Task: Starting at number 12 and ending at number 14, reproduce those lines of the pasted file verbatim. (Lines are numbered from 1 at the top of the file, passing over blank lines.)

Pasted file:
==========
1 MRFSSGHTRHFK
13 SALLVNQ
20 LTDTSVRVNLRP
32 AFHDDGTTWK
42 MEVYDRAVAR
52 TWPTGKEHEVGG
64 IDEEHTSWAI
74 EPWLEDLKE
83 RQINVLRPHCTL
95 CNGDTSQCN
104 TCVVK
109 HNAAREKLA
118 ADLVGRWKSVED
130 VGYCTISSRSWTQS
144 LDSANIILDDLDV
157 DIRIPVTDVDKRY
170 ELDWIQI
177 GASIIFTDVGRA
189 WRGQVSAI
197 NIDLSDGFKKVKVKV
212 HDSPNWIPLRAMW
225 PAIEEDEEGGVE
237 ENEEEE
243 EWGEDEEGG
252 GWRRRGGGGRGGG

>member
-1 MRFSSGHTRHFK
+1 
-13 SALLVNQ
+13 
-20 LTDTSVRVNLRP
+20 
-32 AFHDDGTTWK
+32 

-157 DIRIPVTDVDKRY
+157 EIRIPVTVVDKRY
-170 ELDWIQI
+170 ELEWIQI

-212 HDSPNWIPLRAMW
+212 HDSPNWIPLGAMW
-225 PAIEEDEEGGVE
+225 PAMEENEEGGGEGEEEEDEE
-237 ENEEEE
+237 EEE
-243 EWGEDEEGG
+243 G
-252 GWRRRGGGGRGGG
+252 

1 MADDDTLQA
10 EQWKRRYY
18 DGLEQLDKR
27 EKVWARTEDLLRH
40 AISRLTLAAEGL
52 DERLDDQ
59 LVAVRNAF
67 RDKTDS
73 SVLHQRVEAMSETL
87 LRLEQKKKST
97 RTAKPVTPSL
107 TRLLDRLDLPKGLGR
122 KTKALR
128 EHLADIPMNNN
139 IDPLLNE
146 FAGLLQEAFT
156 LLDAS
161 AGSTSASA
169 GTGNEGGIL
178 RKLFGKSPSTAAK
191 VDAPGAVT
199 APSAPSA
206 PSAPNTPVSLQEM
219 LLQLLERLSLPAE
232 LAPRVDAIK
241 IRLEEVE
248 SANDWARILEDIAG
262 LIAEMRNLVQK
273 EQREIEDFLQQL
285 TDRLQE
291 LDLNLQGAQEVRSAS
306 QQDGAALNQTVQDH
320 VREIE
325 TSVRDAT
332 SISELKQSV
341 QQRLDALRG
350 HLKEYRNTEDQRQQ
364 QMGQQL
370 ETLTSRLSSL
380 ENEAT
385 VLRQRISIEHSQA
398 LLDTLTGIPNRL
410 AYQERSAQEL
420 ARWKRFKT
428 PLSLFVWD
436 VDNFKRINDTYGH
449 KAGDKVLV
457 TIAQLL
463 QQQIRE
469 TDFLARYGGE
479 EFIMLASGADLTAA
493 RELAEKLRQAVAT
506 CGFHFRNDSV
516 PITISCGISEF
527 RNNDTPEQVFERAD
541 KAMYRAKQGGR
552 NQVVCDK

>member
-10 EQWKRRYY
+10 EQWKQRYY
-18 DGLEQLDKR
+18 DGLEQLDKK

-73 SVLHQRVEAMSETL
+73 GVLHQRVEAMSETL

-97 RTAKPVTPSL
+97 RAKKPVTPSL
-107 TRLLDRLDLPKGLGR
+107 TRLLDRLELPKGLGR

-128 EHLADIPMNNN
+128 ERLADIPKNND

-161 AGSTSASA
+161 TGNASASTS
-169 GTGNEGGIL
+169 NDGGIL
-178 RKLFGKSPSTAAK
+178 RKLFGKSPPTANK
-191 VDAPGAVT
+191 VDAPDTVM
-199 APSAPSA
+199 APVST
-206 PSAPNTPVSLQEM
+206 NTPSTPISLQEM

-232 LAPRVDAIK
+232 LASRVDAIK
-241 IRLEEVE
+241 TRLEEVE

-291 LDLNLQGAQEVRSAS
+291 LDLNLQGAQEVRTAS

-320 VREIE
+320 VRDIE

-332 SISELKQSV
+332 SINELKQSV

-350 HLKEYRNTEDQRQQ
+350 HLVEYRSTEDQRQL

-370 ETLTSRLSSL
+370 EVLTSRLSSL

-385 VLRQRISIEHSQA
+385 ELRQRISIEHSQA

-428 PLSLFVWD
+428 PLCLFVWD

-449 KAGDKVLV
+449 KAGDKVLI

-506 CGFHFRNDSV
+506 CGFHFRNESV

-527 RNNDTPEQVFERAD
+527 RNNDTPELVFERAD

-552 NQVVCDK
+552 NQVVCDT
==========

109 HNAAREKLA
118 ADLVGRWKSVED
130 VGYCTISSRSWTQS